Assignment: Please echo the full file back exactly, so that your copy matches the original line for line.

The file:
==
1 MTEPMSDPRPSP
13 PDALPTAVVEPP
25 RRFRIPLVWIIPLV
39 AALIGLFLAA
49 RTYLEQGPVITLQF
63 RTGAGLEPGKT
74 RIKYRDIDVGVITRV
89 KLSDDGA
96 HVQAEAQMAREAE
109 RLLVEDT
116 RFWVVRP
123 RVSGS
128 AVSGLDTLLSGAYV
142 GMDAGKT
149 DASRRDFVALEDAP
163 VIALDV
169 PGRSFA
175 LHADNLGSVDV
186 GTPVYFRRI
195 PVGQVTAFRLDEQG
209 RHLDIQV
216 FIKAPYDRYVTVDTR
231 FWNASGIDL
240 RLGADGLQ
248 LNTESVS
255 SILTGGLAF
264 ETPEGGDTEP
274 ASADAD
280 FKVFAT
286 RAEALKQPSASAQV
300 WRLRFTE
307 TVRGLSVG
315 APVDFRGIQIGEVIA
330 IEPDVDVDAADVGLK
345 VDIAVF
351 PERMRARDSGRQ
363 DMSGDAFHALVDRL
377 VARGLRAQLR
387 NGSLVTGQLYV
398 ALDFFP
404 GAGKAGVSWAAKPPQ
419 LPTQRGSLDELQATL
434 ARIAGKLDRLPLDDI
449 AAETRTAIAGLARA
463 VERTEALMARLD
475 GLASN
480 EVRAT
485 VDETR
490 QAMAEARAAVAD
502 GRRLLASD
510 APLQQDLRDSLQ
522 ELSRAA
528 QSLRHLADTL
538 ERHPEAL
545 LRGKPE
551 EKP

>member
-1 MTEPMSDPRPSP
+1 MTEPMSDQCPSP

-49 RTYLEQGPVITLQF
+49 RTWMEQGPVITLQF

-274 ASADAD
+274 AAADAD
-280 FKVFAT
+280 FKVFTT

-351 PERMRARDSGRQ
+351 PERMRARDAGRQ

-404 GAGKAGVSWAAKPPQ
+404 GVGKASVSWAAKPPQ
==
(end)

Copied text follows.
1 MTEPMSDPRPSP
13 PDALPTAVVEPP
25 RRFRIPLVWIIPLV
39 AALIGLFLAA
49 RTYLEQGPVITLQF
63 RTGAGLEPGKT
74 RIKYRDIDVGVITRV
89 KLSDDGA
96 HVQAEAQMAREAE
109 RLLVEDT
116 RFWVVRP
123 RVSGS
128 AVSGLDTLLSGAYV
142 GMDAGKT
149 DASRRDFVALEDAP
163 VIALDV
169 PGRSFA
175 LHADNLGSVDV
186 GTPVYFRRI
195 PVGQVTAFRLDEQG
209 RHLDIQV
216 FIKAPYDRYVTVDTR
231 FWNASGIDL
240 RLGADGLQ
248 LNTESVS
255 SILTGGLAF
264 ETPEGGDTEP
274 ASADAD
280 FKVFAT
286 RAEALKQPSASAQV
300 WRLRFTE
307 TVRGLSVG
315 APVDFRGIQIGEVIA
330 IEPDVDVDAADVGLK
345 VDIAVF
351 PERMRARDSGRQ
363 DMSGDAFHALVDRL
377 VARGLRAQLR
387 NGSLVTGQLYV
398 ALDFFP
404 GAGKAGVSWAAKPPQ
419 LPTQRGSLDELQATL
434 ARIAGKLDRLPLDDI
449 AAETRTAIAGLARA
463 VERTEALMARLD
475 GLASN
480 EVRAT
485 VDETR
490 QAMAEARAAVAD
502 GRRLLASD
510 APLQQDLRDSLQ
522 ELSRAA
528 QSLRHLADTL
538 ERHPEAL
545 LRGKPE
551 EKP

>member
-1 MTEPMSDPRPSP
+1 MTEPMSDQCPSP

-49 RTYLEQGPVITLQF
+49 RTWMEQGPVITLQF

-274 ASADAD
+274 AAADAD
-280 FKVFAT
+280 FKVFTT

-351 PERMRARDSGRQ
+351 PERMRARDAGRQ

-404 GAGKAGVSWAAKPPQ
+404 GVGKASVSWAAKPPQ